If I’m a dog, and I’m on a leash, and another dog invades my space, I’m gonna growl. That’s just how I feel. Back the heck off, pal! I can’t get away from you, on account of I’m on a leash! That means you need to get away from me. Please and thank you. Plain and simple. So how come my person chides me and snaps, “Be NICE!” What?! I am nice. I just don’t want this guy all up in my business. How about my person could be nice and get me away from him?!
As a human, I’ve been on both sides of this thing. I’ve snapped “be nice!” to my own dog for grumbling at a would-be new friend who came on too strong. And this clashes with my iron clad conviction that she has every right to growl, to tell another dog–and me–how she feels and what she needs: more space. But I do try to refrain from this gratuitous scolding, and I cringe when I hear someone else demand “niceness” of their dog.
Why are we so offended by our dogs’ growls in this context?
I haven’t polled the masses, so I invite readers to weigh in with their own observations. But here’s my guess. I think we reprimand our dogs for what we perceive as rudeness for two main reasons:
1) We feel our dogs’ behavior reflects on us personally. If they comport themselves with grace, it makes us look good. If they act like jerks (in our view), it looks like we’re not very good at this dog stuff.
2) We’ve absorbed a widespread societal maxim that says all dogs should want to play with all other dogs, all the time, and if they don’t, they’re not being nice.
This isn’t fair, and it isn’t reasonable.
First of all, let’s stop taking our dogs’ “misbehavior” so personally. They’re dogs. They have dog ways. They do dog things–including growl when they need to. Your dog would tell you, get over yourself–it’s not about you. And, dogs being dogs, they’re going to growl when circumstances warrant it. To you, it may seem obnoxious, but to dogs, it’s a legitimate part of their behavioral repertoire.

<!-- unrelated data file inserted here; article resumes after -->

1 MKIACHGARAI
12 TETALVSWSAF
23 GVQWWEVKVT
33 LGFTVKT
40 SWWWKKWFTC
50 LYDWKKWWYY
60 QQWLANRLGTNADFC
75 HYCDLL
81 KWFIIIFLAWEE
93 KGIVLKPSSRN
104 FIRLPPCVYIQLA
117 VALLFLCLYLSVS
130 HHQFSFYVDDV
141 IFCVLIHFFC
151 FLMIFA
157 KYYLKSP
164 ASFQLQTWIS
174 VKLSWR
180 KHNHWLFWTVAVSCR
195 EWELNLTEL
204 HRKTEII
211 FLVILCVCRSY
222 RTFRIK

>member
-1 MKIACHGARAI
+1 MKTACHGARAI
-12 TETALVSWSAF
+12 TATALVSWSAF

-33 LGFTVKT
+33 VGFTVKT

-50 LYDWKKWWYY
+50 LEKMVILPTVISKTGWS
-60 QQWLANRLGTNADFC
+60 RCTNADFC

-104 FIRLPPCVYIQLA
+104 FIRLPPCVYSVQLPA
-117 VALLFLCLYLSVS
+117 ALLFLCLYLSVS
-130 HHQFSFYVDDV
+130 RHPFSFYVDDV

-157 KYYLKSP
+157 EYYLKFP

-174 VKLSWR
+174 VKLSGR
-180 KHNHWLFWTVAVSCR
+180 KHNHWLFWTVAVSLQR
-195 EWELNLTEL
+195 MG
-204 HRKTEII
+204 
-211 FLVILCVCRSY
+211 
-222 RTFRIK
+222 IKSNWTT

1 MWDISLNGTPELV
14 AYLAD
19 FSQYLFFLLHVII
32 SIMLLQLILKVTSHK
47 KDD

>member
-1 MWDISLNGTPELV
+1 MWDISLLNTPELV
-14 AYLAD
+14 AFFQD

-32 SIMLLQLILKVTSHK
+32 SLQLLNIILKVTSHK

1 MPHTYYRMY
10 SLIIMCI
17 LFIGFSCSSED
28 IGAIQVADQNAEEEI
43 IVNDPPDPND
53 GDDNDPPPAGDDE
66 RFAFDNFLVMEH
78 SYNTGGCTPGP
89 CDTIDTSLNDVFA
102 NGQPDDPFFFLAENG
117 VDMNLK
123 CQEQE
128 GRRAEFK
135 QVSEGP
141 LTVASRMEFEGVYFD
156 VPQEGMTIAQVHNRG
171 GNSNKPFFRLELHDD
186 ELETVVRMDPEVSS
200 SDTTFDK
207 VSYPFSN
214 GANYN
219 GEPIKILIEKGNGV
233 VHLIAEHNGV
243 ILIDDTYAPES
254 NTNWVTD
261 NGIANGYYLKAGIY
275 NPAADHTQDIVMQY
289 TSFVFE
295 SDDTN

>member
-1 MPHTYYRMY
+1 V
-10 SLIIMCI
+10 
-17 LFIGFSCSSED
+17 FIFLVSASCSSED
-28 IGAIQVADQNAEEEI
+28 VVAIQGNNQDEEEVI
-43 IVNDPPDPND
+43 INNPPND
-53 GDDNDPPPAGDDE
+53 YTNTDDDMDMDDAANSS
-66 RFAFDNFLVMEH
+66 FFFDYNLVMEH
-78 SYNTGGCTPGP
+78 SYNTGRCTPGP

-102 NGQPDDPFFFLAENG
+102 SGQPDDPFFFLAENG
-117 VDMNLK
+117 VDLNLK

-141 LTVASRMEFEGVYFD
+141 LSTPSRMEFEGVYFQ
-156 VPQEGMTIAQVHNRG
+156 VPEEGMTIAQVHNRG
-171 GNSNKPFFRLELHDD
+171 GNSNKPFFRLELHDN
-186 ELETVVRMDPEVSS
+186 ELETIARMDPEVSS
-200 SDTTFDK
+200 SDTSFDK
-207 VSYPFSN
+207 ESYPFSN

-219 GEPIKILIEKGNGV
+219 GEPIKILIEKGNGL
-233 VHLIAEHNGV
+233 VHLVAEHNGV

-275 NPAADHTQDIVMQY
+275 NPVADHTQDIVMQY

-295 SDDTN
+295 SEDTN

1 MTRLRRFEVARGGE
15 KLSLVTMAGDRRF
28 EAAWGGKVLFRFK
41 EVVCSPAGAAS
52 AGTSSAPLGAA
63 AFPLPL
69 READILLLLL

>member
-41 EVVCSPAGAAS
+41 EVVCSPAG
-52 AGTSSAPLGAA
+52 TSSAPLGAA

As for universal love among dogs? Forget about it. At the risk of anthropomorphizing, can we just accept that dogs can be choosy about the company they keep? Sure, some are social butterflies, the life of the party. But others are more selective, and some are shy, and some like their people better than their own kind–and it’s all normal.
A lot of dog owners overlook two basic truths that would help them understand their dog’s snarking–and prevent it in the future:
1) The leash can make dogs feel trapped and put them on the defensive.
2) Consequently, putting some distance between the growling dog and the dog who’s irking him can quickly restore peace.
People often don’t realize how being leashed impedes their dog’s social communication with other dogs. An unleashed dog can choose to approach another dog on his own terms, or ignore it, or walk away–or run. Unfettered and unencumbered, he can express his full range of subtle signals that tell other dogs about his emotional state and interest in meeting them.
On leash, body language can be suppressed or distorted–unseen or misread by other dogs. And on leash, our dogs’ behavioral options are limited. Yes, if my dog wants to meet the other dog, she could try pulling me there. But what if she doesn’t want to interact? Or what if she’s afraid of the other dog? If the other dog muscles in anyway, mine is stuck. All she has is her growl–because that’ll tell the other dog loud and clear to go away.
That growl is a message for me, too. To hear it, and act on it, I need to understand it. It means my dog is uncomfortable and getting overwhelmed, so I need to figure out a way to give her the space she needs to feel calm and safe.
We need to take growling at face value, without judgment. It’s communication. It’s information. It’s an alarm telling you to intervene and defuse the tension. Let’s stop insisting our dogs “be nice” and instead be on their side, come to their aid, have their back. How nice is that?